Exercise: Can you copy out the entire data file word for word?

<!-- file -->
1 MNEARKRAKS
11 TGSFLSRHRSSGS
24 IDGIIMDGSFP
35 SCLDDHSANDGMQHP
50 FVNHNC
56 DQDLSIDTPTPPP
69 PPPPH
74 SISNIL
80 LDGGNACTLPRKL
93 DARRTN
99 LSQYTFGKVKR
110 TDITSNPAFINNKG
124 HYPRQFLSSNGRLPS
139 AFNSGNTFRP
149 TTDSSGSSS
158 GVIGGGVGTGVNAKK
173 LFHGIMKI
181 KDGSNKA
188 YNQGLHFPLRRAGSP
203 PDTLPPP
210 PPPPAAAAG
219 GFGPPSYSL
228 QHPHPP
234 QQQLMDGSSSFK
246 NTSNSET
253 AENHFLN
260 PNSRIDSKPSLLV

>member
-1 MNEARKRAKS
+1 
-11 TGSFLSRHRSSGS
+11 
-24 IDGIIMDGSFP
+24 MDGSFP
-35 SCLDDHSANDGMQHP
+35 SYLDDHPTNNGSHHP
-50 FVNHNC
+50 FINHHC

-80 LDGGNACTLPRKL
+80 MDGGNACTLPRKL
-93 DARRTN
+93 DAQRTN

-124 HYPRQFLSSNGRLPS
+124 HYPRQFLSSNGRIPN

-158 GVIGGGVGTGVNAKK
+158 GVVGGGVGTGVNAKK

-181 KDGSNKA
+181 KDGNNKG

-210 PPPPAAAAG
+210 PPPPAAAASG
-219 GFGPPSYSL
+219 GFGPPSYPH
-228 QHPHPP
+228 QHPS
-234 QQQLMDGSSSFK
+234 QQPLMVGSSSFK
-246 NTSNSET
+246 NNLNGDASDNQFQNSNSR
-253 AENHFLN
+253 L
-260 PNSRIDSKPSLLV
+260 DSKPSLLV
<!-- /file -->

1 MNEARKRAKS
11 TGSFLSRHRSSGS
24 IDGIIMDGSFP
35 SCLDDHSANDGMQHP
50 FVNHNC
56 DQDLSIDTPTPPP
69 PPPPH
74 SISNIL
80 LDGGNACTLPRKL
93 DARRTN
99 LSQYTFGKVKR
110 TDITSNPAFINNKG
124 HYPRQFLSSNGRLPS
139 AFNSGNTFRP
149 TTDSSGSSS
158 GVIGGGVGTGVNAKK
173 LFHGIMKI
181 KDGSNKA
188 YNQGLHFPLRRAGSP
203 PDTLPPP
210 PPPPAAAAG
219 GFGPPSYSL
228 QHPHPP
234 QQQLMDGSSSFK
246 NTSNSET
253 AENHFLN
260 PNSRIDSKPSLLV

>member
-1 MNEARKRAKS
+1 
-11 TGSFLSRHRSSGS
+11 
-24 IDGIIMDGSFP
+24 MDGSFP
-35 SCLDDHSANDGMQHP
+35 SYLDDHPTNNGSHHP
-50 FVNHNC
+50 FINHHC

-80 LDGGNACTLPRKL
+80 MDGGNACTLPRKL
-93 DARRTN
+93 DAQRTN

-124 HYPRQFLSSNGRLPS
+124 HYPRQFLSSNGRIPN

-158 GVIGGGVGTGVNAKK
+158 GVVGGGVGTGVNAKK

-181 KDGSNKA
+181 KDGNNKG

-210 PPPPAAAAG
+210 PPPPAAAASG
-219 GFGPPSYSL
+219 GFGPPSYPH
-228 QHPHPP
+228 QHPS
-234 QQQLMDGSSSFK
+234 QQPLMVGSSSFK
-246 NTSNSET
+246 NNLNGDASDNQFQNSNSR
-253 AENHFLN
+253 L
-260 PNSRIDSKPSLLV
+260 DSKPSLLV